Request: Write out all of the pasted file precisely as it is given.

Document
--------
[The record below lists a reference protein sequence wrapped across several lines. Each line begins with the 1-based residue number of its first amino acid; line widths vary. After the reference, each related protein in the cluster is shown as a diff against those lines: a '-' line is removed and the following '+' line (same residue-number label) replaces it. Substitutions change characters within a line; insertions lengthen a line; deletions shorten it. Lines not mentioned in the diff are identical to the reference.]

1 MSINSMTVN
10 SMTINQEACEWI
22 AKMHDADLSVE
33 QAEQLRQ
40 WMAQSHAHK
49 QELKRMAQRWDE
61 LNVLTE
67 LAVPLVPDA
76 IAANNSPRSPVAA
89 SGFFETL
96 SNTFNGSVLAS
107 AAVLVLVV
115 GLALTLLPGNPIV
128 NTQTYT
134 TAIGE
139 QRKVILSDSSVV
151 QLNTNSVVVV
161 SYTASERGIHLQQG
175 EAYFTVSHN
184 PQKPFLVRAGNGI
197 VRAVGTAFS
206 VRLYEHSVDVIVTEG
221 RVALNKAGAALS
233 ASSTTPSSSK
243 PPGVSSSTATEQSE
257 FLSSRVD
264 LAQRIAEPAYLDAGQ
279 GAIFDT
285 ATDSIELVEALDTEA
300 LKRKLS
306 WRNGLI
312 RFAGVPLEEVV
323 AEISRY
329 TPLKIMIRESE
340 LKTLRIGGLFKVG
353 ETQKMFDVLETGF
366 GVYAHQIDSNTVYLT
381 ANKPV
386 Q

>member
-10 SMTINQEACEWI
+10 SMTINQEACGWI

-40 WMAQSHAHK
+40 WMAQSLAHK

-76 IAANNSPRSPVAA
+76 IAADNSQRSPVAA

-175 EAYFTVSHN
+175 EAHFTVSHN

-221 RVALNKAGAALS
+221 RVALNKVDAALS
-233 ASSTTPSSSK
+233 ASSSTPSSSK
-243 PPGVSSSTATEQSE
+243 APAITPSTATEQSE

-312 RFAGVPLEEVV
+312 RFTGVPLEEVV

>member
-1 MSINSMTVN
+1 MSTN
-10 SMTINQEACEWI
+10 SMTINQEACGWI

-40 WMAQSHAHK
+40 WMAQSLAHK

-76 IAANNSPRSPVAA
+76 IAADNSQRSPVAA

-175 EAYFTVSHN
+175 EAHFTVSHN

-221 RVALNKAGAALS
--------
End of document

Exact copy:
[The record below lists a reference protein sequence wrapped across several lines. Each line begins with the 1-based residue number of its first amino acid; line widths vary. After the reference, each related protein in the cluster is shown as a diff against those lines: a '-' line is removed and the following '+' line (same residue-number label) replaces it. Substitutions change characters within a line; insertions lengthen a line; deletions shorten it. Lines not mentioned in the diff are identical to the reference.]

1 MSINSMTVN
10 SMTINQEACEWI
22 AKMHDADLSVE
33 QAEQLRQ
40 WMAQSHAHK
49 QELKRMAQRWDE
61 LNVLTE
67 LAVPLVPDA
76 IAANNSPRSPVAA
89 SGFFETL
96 SNTFNGSVLAS
107 AAVLVLVV
115 GLALTLLPGNPIV
128 NTQTYT
134 TAIGE
139 QRKVILSDSSVV
151 QLNTNSVVVV
161 SYTASERGIHLQQG
175 EAYFTVSHN
184 PQKPFLVRAGNGI
197 VRAVGTAFS
206 VRLYEHSVDVIVTEG
221 RVALNKAGAALS
233 ASSTTPSSSK
243 PPGVSSSTATEQSE
257 FLSSRVD
264 LAQRIAEPAYLDAGQ
279 GAIFDT
285 ATDSIELVEALDTEA
300 LKRKLS
306 WRNGLI
312 RFAGVPLEEVV
323 AEISRY
329 TPLKIMIRESE
340 LKTLRIGGLFKVG
353 ETQKMFDVLETGF
366 GVYAHQIDSNTVYLT
381 ANKPV
386 Q

>member
-10 SMTINQEACEWI
+10 SMTINQEACGWI

-40 WMAQSHAHK
+40 WMAQSLAHK

-76 IAANNSPRSPVAA
+76 IAADNSQRSPVAA

-175 EAYFTVSHN
+175 EAHFTVSHN

-221 RVALNKAGAALS
+221 RVALNKVDAALS
-233 ASSTTPSSSK
+233 ASSSTPSSSK
-243 PPGVSSSTATEQSE
+243 APAITPSTATEQSE

-312 RFAGVPLEEVV
+312 RFTGVPLEEVV

>member
-1 MSINSMTVN
+1 MSTN
-10 SMTINQEACEWI
+10 SMTINQEACGWI

-40 WMAQSHAHK
+40 WMAQSLAHK

-76 IAANNSPRSPVAA
+76 IAADNSQRSPVAA

-175 EAYFTVSHN
+175 EAHFTVSHN

-221 RVALNKAGAALS